THE NAPOLEONIC LEGEND
THE first to provide a portrait in which there was nought but unblemished beauty, endearing humanity, greatness and virtue, was Napoleon himself. On St. Helena he set about the task of shaping his reputation for posterity. The Mémorial, in which the Marquis Las Cases noted his conversations,1 a book which had an immeasurable influence in France, and which was the first and foremost source of what is called the Napoleonic legend, was peculiarly suited to become a popular classic. Anecdotes and reminiscences chosen at random from the whole miraculous life are interwoven with speculations, the whole within the framework of the Longwood tragedy and the bitter struggle with Sir Hudson Lowe, which Las Cases describes from day to day. This plan gives the book its human note. It catches the emotions as well as the interest of innumerable readers. It presents Napoleon not just as the aloof, mighty Emperor, but as somebody who, for all his incomparable cleverness, greatness and luck, is nevertheless accessible, one of ourselves.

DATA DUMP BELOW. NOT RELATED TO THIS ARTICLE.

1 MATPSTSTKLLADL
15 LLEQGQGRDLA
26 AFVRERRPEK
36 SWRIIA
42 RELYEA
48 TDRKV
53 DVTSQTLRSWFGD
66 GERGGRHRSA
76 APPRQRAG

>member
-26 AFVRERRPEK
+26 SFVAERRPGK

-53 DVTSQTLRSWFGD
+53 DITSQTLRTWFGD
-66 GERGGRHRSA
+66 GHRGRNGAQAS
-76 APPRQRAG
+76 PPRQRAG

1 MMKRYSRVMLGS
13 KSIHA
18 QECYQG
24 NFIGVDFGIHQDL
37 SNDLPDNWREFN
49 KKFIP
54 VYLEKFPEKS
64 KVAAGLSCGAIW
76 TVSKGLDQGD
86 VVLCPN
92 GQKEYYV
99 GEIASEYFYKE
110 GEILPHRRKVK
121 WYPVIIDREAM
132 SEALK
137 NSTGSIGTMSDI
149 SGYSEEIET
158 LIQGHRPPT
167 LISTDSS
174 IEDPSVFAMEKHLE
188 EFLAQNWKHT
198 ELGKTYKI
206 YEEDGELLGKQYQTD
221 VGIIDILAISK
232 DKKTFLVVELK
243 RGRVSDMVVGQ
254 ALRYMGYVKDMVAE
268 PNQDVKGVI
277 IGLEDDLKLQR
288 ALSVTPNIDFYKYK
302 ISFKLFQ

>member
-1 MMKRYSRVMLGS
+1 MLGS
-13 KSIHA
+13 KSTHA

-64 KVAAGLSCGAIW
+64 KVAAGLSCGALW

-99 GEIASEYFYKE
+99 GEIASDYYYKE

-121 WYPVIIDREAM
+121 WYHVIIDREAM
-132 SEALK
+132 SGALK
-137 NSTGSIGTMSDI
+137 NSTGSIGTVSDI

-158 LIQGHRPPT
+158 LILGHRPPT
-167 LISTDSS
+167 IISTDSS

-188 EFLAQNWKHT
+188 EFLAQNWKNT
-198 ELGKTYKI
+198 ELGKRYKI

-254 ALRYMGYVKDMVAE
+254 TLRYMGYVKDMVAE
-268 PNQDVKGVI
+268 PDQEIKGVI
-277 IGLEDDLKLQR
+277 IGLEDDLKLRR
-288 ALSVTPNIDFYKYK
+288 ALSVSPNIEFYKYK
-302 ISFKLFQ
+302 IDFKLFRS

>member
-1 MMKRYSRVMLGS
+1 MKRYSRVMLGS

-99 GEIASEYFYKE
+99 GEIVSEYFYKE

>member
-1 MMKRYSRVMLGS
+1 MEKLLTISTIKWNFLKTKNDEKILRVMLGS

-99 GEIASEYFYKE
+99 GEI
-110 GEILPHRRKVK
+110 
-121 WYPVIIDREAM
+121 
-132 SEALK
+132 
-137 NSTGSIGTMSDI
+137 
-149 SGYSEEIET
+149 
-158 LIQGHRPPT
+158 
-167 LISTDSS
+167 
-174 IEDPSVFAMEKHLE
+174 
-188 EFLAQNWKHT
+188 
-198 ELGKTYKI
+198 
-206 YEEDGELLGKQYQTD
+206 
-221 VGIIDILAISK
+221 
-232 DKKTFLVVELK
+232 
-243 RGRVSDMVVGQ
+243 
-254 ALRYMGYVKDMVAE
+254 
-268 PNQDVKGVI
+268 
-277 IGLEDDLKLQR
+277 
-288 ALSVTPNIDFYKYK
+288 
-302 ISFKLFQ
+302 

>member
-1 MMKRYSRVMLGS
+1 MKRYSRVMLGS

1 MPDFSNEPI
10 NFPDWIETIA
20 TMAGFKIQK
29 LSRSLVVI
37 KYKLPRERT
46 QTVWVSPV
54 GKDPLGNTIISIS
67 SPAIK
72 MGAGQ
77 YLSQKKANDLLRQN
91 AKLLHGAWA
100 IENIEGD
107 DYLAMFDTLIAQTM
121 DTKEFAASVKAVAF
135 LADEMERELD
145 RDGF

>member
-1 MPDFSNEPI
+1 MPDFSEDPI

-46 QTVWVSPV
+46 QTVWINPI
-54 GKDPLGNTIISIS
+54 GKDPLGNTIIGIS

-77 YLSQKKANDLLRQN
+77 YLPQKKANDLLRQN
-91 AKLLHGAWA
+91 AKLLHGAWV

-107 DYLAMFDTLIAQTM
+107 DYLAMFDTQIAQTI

From this living, variegated backcloth emerges the political Napoleon. He is before everything else the son of the Revolution, the man who consolidated the possession of equality, and made good his country's escape from feudalism by restoring order, by ridding France of those factions which had practically dissipated the fruits of the Revolution, and by wresting peace from the monarchs who hated France and the Revolution. That peace (Lunéville, 1801, Amiens, 1802, when Bonaparte had only just become First Consul) was a breathing space, which brought sudden over- whelming popularity to the victorious young hero. There was nothing Napoleon liked better to recall after his downfall, and the fact could hardly be denied, but how brief was that respite! How endless, bitter and bloody were the campaigns which followed, up to the disasters and the final collapse! It was all the fault, so the Napoleon of the Mémorial would have us believe, of those self-same monarchs, and of envious Britain. His conquests had adorned the____________________